Monday, December 10, 2018

Report: New definition of 'waters of the U.S.' would strictly limit the Clean Water Act to always-flowing streams

Most wetlands wouldn't qualify under the new definition.
(Photo by Petr Kratochvil,
This week the Trump administration is expected to "propose to severely restrict the number of wetlands and waterways covered by the Clean Water Act," Ariel Wittenberg reports for Energy and Environment News. "The proposed new definition of 'waters of the United States,' or WOTUS, will erase federal protections from streams that flow only following rainfall, as well as wetlands not physically connected to larger waterways, according to a copy of EPA talking points obtained by E&E News."

According to those talking points, the Environmental Protection Agency and the Army Corps of Engineers will make the announcement on Tuesday. It's unknown how much of our nation's wetlands and waterways will lose federal protection, but Wittenberg notes that the talking points give some indications. The talking points say that "ephemeral streams and related features" that only exist after rain will be entirely excluded from WOTUS. The proposal aims to protect only wetlands that are "physically and meaningfully connected" to other waters protected under WOTUS.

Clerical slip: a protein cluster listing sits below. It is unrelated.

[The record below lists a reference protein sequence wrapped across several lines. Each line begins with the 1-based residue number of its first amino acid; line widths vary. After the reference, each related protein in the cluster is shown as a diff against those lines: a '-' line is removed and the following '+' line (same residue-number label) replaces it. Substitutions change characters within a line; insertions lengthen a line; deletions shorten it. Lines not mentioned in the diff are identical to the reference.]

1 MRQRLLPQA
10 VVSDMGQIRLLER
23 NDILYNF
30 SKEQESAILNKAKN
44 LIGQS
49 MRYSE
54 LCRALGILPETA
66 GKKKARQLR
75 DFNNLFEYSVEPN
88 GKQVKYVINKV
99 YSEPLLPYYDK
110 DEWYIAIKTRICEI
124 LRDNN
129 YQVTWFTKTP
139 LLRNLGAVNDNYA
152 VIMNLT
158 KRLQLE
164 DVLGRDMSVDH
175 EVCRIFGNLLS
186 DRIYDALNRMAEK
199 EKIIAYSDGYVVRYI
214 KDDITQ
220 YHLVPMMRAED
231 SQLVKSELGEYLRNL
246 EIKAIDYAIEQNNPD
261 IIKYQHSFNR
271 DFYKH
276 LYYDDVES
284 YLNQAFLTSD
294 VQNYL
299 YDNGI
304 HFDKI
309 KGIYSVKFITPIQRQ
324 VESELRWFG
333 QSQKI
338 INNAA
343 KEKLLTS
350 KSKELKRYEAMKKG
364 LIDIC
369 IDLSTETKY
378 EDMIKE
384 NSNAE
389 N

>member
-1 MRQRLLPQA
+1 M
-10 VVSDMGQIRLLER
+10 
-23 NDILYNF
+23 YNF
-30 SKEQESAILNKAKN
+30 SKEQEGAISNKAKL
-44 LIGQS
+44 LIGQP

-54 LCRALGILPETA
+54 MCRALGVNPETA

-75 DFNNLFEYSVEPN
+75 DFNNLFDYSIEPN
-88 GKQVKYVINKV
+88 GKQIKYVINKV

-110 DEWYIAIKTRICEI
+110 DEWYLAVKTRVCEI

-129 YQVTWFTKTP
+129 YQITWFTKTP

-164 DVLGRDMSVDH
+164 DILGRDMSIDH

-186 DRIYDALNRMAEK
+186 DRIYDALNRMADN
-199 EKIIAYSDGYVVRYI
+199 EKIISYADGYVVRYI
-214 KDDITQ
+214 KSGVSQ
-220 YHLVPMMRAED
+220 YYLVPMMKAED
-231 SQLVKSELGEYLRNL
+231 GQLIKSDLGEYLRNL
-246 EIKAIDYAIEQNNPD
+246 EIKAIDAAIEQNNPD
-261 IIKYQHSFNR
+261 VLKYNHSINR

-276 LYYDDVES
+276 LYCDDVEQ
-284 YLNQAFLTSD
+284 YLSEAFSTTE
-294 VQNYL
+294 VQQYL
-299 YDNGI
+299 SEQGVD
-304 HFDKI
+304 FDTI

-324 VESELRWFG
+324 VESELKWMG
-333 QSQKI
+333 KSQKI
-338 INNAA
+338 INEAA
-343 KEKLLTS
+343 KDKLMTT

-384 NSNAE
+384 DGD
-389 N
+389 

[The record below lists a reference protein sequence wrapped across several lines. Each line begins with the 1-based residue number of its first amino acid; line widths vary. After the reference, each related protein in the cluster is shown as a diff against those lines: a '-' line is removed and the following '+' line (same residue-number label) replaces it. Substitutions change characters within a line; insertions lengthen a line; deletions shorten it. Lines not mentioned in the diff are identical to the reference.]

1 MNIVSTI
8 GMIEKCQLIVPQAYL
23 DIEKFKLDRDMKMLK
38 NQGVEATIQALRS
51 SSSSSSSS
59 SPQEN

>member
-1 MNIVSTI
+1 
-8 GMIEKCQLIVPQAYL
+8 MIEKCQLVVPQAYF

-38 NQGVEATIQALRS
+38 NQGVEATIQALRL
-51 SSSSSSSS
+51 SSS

"It's not clear how the administration would define 'physically and meaningfully connected,' Wittenberg reports. "But the agencies have set out to write a regulation based on a 2006 opinion written by the late Supreme Court Justice Antonin Scalia, who said the Clean Water Act should extend only to waters and wetlands with a 'continuous surface connection' to nearby rivers and streams where it is 'difficult to determine where the 'water' ends and the 'wetland' begins.'"

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